“The Indiana Jones Masterclass” continues at Catching Up On Cinema with Kyle and Trevor’s review of Indiana Jones and the Temple of Doom (1984)!
Once again directed by Steven Spielberg, scored by John Williams, and starring Harrison Ford as the iconic adventure hero, the film is technically a prequel to Raiders of the Lost Ark (1981), the first sequel in the franchise history, and the first film in the series to bear the “Indiana Jones” name in it’s title.
Conceived of and produced by George Lucas in the midst of an ugly divorce, the film is somewhat infamous for it’s dark tone and imagery in spite of it’s PG rating.
Oft regarded as the lesser of the original trilogy of Indy films, Temple of Doom turned a handsome profit in it’s original theatrical release, but is sadly regarded by it’s director as a bit of a misstep in his career, with the one indisputable positive coming out of the production being him meeting his future wife on the set.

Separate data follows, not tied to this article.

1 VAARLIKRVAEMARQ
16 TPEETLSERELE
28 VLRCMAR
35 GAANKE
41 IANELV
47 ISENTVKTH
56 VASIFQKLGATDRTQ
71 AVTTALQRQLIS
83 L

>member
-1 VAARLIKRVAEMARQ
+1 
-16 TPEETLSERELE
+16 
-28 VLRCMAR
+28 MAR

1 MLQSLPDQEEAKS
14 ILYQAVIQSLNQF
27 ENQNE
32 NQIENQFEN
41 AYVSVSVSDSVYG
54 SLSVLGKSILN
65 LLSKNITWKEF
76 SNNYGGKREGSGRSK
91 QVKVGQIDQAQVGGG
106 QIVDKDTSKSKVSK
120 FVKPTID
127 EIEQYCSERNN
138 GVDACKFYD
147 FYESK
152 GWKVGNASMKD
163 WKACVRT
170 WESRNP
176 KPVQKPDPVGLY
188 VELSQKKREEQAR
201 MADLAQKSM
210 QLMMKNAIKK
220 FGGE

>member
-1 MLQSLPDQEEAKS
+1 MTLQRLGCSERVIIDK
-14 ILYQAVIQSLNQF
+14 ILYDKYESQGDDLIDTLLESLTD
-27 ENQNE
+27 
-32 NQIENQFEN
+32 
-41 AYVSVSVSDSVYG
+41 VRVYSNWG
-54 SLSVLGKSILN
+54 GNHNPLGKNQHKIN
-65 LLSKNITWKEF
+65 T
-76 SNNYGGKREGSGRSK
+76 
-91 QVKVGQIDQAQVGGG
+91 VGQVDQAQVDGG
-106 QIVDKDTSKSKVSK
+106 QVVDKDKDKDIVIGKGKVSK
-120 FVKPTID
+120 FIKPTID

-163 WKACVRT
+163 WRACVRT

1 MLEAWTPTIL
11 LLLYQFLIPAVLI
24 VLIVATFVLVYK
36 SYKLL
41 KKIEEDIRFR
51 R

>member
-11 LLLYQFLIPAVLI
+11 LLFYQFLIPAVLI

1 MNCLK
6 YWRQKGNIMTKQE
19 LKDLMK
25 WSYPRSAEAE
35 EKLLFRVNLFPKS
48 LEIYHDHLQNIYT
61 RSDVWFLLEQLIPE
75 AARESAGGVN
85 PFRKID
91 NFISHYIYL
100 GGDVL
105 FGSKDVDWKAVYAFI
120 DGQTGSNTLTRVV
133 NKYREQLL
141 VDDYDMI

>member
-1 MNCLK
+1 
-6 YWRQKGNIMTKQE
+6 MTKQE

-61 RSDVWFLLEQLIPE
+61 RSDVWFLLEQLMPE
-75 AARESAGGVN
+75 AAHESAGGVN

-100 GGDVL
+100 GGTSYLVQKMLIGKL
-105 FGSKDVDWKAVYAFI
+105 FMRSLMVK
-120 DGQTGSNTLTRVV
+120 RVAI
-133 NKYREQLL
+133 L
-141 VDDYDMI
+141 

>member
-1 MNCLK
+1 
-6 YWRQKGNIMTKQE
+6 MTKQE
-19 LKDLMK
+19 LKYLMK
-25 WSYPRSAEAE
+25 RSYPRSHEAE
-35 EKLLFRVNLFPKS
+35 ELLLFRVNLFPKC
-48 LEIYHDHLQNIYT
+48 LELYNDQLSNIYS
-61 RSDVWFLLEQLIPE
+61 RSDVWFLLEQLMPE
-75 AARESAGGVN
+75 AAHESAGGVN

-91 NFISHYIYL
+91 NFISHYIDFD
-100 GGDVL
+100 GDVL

In addition to Ford’s Indy, the cast also consists of the likes of Kate Capshaw (Spielberg’s aforementioned future wife) as the pampered and obnoxious club singer, Willie Scott, Ke Huy Quan as Indy’s invaluable little buddy, Short Round.
Additionally, our cast of villains is rounded out by Roshan Seth as the less than threatening Chattar Lal and Amrish Puri as the formidable cult leader, Mola Ram.
Somewhat of a tonal mess of a film, Temple of Doom is nevertheless a very worthy and radically different sequel from Raiders, boasting some of the most impressively lit and constructed sets in the franchise, and an utterly relentless third act that sees the film tossing it’s script out the window in favor of pure, unfiltered, roller coaster action.
A lesser Indiana Jones film, but still better than many franchises’ best.
Follow us on Instagram @catchinguponcinema
Follow us on Twitter @CatchingCinema
Like, share, subscribe, and we’ll catch you next time!